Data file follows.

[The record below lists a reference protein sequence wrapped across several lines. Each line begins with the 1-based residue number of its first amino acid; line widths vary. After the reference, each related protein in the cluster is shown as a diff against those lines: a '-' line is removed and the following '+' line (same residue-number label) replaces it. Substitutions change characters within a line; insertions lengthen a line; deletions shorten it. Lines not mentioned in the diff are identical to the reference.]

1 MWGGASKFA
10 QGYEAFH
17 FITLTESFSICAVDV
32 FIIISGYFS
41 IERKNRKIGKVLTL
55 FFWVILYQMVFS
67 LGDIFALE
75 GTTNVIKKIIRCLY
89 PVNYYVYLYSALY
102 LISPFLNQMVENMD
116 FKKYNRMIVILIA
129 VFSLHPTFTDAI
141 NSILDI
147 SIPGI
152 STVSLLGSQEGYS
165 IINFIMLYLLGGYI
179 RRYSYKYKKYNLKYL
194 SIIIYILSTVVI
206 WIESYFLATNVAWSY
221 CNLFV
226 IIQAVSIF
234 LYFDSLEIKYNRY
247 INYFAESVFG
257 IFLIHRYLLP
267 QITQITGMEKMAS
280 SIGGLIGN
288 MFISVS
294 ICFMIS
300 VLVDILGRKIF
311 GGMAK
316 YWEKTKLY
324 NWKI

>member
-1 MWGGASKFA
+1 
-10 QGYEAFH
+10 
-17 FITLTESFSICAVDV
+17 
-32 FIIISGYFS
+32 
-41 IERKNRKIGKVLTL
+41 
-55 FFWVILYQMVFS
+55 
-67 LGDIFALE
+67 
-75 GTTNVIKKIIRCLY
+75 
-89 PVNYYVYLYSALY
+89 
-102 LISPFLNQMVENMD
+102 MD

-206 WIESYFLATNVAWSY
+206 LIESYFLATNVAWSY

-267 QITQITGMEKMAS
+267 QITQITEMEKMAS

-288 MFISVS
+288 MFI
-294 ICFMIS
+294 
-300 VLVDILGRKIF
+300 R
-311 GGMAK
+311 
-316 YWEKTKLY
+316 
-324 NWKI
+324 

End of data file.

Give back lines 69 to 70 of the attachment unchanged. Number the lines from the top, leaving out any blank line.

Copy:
-324 NWKI
+324 